« Reply #37 on: April 27, 2021, 07:12:59 PM »
Ok, what are these bags thou speaketh of?  Got a link so I can give em an eyeball?   
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Offline BULLBLASTER

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Re: Game Bag question for those who QUARTER your elk
« Reply #38 on: April 27, 2021, 07:15:19 PM »
Id also point out that boned out doesn't necessarily mean a million chunks of meat either. If ive got an animal down in a good workable area I'll have 2 hind quarters without leg bone, 2 straps, 2 loins, and 2 boneless front quarters with neck and brisket meat all in one piece.  Elk usually gotta have 1 split per quarter just for handling purposes.

At any rate, I'll be buying some of whuppinsticks bags regardless.  Especially since magpies put a hurting on my current bags in CO last year  :bash:
But that meat was pristine in those bags when it came off the mtn! You had the A team for packers!  :chuckle:

Offline Karl Blanchard

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Re: Game Bag question for those who QUARTER your elk
« Reply #39 on: April 27, 2021, 07:37:46 PM »
Id also point out that boned out doesn't necessarily mean a million chunks of meat either. If ive got an animal down in a good workable area I'll have 2 hind quarters without leg bone, 2 straps, 2 loins, and 2 boneless front quarters with neck and brisket meat all in one piece.  Elk usually gotta have 1 split per quarter just for handling purposes.

At any rate, I'll be buying some of whuppinsticks bags regardless.  Especially since magpies put a hurting on my current bags in CO last year  :bash:
But that meat was pristine in those bags when it came off the mtn! You had the A team for packers!  :chuckle:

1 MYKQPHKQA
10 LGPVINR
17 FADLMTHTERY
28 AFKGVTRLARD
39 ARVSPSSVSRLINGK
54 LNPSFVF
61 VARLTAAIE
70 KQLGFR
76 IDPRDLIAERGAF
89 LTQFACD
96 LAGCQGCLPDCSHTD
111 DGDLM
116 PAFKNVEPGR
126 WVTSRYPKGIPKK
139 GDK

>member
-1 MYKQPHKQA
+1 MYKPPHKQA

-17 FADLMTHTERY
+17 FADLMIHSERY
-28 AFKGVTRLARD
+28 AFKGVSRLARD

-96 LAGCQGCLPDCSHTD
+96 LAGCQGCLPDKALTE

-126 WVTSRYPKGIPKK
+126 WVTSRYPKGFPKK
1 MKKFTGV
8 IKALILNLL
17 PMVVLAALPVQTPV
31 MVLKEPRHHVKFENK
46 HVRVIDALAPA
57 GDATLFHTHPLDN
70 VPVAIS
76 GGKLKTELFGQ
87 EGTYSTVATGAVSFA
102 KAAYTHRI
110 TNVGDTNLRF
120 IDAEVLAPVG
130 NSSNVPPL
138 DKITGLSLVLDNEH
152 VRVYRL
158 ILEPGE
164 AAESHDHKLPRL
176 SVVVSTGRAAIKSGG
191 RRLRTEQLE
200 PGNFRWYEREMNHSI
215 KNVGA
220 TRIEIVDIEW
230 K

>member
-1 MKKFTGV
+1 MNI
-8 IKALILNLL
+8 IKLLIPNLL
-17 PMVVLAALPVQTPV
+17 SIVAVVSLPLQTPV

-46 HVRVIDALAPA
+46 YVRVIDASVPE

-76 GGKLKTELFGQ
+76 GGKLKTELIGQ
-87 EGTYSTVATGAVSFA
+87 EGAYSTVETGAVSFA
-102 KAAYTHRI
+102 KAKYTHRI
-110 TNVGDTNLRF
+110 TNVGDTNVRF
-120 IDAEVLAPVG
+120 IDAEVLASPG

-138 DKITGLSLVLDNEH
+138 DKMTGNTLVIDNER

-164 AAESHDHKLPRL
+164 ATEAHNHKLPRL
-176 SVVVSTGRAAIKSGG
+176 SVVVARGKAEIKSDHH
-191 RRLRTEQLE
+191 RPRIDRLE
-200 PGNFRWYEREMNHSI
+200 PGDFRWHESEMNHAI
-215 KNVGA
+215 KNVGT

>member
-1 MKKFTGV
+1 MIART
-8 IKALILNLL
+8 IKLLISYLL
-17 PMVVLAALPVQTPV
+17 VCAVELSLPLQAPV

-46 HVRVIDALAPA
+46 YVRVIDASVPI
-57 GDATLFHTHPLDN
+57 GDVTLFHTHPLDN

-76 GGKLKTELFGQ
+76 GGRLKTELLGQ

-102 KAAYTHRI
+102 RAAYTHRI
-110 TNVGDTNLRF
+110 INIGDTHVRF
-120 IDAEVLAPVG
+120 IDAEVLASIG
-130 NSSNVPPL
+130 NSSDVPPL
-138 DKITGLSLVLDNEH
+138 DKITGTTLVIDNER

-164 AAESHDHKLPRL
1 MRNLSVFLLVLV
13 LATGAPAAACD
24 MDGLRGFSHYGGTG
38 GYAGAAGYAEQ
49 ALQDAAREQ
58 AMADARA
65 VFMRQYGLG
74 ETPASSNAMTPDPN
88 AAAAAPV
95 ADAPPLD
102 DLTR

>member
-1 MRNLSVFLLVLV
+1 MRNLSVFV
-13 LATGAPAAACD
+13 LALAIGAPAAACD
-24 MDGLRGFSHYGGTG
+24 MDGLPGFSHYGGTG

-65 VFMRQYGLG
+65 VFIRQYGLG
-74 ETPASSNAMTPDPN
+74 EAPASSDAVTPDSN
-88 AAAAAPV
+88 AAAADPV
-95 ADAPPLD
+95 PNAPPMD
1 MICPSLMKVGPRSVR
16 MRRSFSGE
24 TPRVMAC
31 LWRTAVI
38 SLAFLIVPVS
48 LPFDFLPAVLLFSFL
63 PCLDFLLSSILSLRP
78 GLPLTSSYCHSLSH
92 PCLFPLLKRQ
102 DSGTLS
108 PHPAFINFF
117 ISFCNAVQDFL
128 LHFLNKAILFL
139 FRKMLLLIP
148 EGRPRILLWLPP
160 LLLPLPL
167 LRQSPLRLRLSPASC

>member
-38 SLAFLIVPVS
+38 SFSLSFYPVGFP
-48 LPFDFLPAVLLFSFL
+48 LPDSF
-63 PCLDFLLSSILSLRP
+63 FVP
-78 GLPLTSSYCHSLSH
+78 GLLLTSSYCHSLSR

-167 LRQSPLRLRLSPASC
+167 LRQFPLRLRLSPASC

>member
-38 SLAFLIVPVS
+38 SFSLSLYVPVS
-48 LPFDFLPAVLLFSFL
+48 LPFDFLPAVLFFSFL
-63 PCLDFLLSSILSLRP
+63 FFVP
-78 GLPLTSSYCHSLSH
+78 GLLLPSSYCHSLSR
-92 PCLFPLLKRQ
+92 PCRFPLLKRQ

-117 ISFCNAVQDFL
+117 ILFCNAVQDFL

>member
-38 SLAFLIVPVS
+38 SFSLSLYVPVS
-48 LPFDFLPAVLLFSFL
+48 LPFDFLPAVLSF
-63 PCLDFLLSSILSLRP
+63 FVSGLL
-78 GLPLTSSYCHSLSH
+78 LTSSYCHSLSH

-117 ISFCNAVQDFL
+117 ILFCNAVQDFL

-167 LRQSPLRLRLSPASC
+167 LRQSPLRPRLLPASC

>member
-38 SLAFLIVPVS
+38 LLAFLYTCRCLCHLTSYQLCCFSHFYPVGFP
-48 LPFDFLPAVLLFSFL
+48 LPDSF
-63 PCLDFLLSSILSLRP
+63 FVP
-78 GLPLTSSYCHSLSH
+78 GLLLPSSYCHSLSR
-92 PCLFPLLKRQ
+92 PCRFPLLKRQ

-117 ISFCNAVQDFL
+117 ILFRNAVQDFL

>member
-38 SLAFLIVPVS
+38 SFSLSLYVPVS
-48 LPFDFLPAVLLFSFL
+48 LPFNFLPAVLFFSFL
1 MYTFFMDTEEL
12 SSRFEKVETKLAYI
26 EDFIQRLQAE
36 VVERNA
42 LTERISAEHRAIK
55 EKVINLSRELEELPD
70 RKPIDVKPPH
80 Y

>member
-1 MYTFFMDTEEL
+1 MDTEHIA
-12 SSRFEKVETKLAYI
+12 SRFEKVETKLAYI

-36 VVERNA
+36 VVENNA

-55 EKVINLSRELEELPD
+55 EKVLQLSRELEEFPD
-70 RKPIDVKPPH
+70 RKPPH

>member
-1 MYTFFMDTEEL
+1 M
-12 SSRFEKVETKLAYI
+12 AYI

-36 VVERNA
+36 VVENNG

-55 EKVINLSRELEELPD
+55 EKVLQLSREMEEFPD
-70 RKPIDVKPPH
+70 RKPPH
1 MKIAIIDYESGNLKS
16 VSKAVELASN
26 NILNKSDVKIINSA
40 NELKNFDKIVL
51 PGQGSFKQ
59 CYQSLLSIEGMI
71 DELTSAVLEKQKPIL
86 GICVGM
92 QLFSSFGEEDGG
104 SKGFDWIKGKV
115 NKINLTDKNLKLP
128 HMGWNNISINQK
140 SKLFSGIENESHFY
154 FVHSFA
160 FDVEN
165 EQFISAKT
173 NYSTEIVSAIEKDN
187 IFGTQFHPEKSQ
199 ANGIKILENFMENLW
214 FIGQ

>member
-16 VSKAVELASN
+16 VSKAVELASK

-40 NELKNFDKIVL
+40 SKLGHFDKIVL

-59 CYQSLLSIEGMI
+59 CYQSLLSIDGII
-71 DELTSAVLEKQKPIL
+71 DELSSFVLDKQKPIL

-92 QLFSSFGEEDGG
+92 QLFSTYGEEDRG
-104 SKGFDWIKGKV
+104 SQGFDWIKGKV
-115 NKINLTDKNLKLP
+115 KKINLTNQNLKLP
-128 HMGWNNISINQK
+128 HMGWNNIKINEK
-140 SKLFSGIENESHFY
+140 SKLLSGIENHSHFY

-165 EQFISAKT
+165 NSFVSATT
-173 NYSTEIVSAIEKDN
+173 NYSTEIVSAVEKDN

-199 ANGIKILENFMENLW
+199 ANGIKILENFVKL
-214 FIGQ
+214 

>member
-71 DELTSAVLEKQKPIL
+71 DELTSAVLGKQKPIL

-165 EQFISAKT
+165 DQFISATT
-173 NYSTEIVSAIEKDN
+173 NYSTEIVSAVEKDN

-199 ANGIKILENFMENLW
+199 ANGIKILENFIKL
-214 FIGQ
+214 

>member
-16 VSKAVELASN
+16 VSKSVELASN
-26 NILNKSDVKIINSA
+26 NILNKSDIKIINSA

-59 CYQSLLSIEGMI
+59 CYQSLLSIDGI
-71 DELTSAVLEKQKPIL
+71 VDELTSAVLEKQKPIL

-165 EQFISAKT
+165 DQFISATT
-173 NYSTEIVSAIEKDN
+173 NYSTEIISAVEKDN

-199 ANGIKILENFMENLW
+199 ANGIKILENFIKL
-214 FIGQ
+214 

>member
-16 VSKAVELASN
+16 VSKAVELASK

it did look like a fine processing job through the spotter from truck. Though it took you guys a bit long. I ate like 5 cookies and had 2 cups of coffee in the time it took you guys to get him out :chuckle:
It is foolish and wrong to mourn these men.  Rather, we should thank god that such men lived.  -General George S. Patton

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Offline kentrek

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Re: Game Bag question for those who QUARTER your elk
« Reply #40 on: April 27, 2021, 08:44:51 PM »
There's arguments for each method...but thats not what the thread is about...the thread is about making whuppinstick some freaking coin and producing a good selling bag !!

Karl do you wash your hands while butchering or gloves ?? And when your home do you reskin all the portions? Or just eat it ?

Sometimes you don't know what you don't know 🤷

Offline dilleytech

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Re: Game Bag question for those who QUARTER your elk
« Reply #41 on: April 28, 2021, 07:27:54 AM »
OK you wild bohemians, you should really take a tip from Karl (heís been down the road youíre traveling and has the T-Shirt, a few of them, a few really old shredded, stinky ones down in the corner of his closet Iím sure).  Sure, I used to pack out quarters, bones, etc. back in my intemperate youth.  Thatís what I was taught as a pup growing up in ďtheĒ elk state.  Heck, Iíve even drug a few out whole with a few buddies, and, snow sledded a few down the mountain side on a tarp (real bright piece of thinking there)  :rolleyes:.  OK, number one.  What can happen if you donít get the meat off the bone quickly?  Bone sour.  What is that?  Glad you asked.